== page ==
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New details in Astros cheating scandal put Carlos Beltran's legacy in jeopardy

New details have emerged in the infamous Houston Astros cheating scandal and they place a lot of blame on Carlos Beltran, who already lost his job as New York Mets manager and now could see his Hall of Fame case in jeopardy.

A story published Tuesday by The Athletic’s Ken Rosenthal and Evan Drellich cast Beltran as the central figure in the Astros’ sign-stealing scheme with unchecked power (even by his own manager), mafia-style nicknames and the gusto to “steamroll” past anyone who wasn’t on board with the cheating.

From The Athletic:

[I]t was Beltrán who, according to multiple sources, told the Astros that their sign-stealing methods were “behind the times.”

During the season, small groups of Astros discussed their misgivings. McCann at one point approached Beltrán and asked him to stop, two members of the 2017 team said.

“He disregarded it and steamrolled everybody,” one of the team members said. “Where do you go if you’re a young, impressionable player with the Astros and this guy says, ‘We’re doing this’? What do you do?”

Beltran and Alex Cora were singled out in MLB’s investigation as two of the main forces behind the Astros’ scheme, which used a camera in centerfield to relay live signs into the Astros dugout. Houston players would then use a nearby trash can to signal to hitters in real-time if a breaking ball was coming.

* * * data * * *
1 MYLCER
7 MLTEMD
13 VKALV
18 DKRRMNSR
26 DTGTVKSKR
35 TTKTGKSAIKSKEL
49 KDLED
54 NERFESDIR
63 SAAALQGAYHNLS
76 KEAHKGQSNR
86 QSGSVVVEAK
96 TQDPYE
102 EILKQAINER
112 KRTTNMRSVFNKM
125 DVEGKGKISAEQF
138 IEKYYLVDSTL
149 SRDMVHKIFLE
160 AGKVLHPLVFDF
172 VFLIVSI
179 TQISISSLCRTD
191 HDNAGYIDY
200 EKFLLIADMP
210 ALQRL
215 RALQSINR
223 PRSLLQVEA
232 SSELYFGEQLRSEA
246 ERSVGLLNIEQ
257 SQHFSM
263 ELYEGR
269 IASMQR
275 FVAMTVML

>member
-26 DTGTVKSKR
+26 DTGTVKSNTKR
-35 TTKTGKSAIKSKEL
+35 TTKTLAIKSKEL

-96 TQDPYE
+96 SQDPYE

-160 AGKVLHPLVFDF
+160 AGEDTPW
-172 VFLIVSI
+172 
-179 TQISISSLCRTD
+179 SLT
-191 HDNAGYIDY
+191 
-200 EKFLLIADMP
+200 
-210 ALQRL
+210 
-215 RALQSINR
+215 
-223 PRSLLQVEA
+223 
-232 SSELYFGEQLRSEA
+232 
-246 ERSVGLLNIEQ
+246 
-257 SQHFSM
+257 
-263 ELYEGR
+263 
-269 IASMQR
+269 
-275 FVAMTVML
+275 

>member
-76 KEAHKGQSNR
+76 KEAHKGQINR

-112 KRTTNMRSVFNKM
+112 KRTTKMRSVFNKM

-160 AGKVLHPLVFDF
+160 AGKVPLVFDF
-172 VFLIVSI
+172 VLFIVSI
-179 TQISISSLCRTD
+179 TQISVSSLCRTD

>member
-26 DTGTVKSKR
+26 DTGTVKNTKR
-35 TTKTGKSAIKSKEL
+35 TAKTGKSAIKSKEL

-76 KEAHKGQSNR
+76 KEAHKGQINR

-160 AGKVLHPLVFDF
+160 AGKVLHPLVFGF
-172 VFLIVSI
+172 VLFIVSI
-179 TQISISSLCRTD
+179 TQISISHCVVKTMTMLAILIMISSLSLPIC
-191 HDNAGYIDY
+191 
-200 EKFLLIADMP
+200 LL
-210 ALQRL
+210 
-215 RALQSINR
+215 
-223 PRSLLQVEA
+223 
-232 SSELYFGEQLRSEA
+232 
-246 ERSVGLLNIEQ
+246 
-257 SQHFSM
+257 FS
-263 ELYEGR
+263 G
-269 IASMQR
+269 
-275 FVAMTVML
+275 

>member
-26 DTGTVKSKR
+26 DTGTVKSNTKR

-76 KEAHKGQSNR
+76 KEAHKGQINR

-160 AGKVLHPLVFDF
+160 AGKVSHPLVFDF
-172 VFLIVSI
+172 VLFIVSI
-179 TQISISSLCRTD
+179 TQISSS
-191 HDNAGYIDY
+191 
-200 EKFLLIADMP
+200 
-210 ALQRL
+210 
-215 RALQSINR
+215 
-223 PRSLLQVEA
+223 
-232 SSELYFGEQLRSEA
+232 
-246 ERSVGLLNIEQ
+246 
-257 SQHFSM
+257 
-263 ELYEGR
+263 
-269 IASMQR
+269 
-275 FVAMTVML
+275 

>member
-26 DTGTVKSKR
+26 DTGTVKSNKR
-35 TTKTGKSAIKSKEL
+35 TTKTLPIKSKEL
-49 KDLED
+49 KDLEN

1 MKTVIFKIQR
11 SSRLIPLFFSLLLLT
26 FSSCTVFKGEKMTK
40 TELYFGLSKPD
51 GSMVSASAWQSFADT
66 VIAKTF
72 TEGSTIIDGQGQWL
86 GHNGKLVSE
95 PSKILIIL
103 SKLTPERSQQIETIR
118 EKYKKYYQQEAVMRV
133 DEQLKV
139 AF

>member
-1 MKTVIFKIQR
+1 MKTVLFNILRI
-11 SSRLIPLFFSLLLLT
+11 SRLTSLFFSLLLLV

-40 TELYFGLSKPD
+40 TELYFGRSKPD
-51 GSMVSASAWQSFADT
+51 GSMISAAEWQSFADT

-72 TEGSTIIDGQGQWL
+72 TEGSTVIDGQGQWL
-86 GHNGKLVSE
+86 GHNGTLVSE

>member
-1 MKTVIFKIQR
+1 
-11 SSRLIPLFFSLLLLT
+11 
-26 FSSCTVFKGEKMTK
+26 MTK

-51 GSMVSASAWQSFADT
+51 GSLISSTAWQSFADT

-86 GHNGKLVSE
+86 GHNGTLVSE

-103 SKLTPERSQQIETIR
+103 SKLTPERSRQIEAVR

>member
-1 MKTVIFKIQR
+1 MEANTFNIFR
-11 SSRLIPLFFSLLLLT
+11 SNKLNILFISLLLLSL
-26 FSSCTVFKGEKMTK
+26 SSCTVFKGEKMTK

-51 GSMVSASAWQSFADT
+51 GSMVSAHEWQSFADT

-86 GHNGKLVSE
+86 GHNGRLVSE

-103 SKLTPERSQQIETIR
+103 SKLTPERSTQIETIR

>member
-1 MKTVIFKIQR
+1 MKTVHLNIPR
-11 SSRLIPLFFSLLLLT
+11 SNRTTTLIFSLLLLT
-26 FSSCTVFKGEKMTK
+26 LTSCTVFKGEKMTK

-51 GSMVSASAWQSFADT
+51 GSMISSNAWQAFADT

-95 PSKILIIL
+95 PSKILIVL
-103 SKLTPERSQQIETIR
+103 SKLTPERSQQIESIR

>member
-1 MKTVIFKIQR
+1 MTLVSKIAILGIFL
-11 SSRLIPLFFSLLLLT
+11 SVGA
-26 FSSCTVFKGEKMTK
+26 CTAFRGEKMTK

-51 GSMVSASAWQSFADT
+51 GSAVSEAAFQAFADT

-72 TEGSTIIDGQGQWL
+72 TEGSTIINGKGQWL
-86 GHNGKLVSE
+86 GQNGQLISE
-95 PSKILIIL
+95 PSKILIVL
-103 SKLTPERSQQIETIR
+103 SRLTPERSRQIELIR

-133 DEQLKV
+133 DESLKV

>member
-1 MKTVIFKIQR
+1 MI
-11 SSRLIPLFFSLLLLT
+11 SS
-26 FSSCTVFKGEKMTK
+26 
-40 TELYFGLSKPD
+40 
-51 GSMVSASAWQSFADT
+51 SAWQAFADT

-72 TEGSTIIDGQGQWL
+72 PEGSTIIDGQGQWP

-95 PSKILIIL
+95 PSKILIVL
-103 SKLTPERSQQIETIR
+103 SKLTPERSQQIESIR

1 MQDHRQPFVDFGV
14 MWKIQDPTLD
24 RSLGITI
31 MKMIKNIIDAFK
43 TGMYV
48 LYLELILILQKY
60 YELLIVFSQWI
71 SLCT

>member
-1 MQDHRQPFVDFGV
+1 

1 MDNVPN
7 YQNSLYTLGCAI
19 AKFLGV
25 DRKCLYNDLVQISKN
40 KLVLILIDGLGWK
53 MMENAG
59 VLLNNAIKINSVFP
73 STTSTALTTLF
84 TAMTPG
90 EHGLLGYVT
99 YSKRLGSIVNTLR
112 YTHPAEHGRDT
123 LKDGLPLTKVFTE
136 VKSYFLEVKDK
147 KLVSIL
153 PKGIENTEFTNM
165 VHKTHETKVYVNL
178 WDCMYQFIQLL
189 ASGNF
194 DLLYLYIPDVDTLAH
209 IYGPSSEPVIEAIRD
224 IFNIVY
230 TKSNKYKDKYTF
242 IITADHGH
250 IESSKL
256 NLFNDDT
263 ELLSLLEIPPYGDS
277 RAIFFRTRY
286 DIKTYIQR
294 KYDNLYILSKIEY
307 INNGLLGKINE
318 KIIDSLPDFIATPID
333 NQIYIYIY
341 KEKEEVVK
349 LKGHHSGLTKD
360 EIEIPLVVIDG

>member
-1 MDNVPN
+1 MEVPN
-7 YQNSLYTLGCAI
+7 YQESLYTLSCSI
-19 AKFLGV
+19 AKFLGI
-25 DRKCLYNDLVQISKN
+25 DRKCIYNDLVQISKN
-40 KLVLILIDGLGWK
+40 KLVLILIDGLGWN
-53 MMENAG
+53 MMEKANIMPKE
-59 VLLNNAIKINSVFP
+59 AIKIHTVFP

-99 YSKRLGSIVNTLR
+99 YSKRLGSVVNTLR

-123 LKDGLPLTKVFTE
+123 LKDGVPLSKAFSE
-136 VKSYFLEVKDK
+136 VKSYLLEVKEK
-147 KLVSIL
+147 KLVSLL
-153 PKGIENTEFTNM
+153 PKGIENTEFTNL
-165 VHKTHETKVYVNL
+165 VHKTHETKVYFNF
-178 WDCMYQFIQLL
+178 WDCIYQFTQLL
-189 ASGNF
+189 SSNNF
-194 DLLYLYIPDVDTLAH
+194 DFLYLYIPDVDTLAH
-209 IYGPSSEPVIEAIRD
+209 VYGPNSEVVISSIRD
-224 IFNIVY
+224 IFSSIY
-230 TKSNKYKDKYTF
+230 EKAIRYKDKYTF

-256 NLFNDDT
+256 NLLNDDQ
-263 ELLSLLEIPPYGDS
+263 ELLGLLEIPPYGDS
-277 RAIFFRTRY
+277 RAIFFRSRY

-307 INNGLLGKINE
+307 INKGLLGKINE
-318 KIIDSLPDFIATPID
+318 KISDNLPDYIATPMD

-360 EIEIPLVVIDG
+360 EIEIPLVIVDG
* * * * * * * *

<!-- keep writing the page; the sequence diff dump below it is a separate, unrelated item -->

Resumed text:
Cora was the Astros’ bench coach at the time, the right-hand man to manager A.J. Hinch. Beltran was in the final year of his 20-year MLB career. Being implicated in MLB’s report cost both of them their jobs. Cora was the Red Sox manager and Beltran had just been hired as Mets manager.

Carlos Beltran reportedly "steamrolled" people in the Astros clubhouse who didn't agree with the 2017 cheating scheme. (Photo by Justin Heiman/Getty Images)

Of Beltran’s power in the Houston clubhouse, The Athletic wrote:

Beltrán’s sway over the clubhouse, however, helps explain the inaction of Hinch and his other coaches and players, even as some who were there say they felt conflicted about the team’s misconduct. The reluctance of anyone in uniform to challenge Beltrán spoke to the power of the accomplished veteran in the sport’s political pecking order...

Members of the 2017 Astros use various terms to describe Beltrán — El Jefe, the Godfather, the king, the alpha male in the building. Beltrán was 40 that season, capping off a 20-year career, seeking to add to his Hall of Fame resumé. No other person in the Astros’ clubhouse carried the same stature, including McCann, who was 33 that season and a less accomplished player.

The latest reporting from The Athletic indicates the Mets were wise to distance themselves from Beltran immediately following MLB’s report. It’s also fair to wonder whether Beltran’s legacy in MLB could face the same kind of scrutiny as Barry Bonds, Roger Clemens and Pete Rose as one of the game’s most polarizing figures.

The difference between Cora and Beltran in this particular instance? The Hall of Fame.

Cora was not close to being a Cooperstown-worthy player, but Beltran had at least a very good Hall of Fame case before this scandal. In 2017, as the Astros closed out the World Series and Beltran hinted at retirement, it was widely written about how Beltran finally winning a World Series after 20 years would help his Hall of Fame case. He’ll be considered by voters starting in 2023.

Now, it sounds like Beltran was willing to go further than most in 2017 to get that long-awaited World Series ring.

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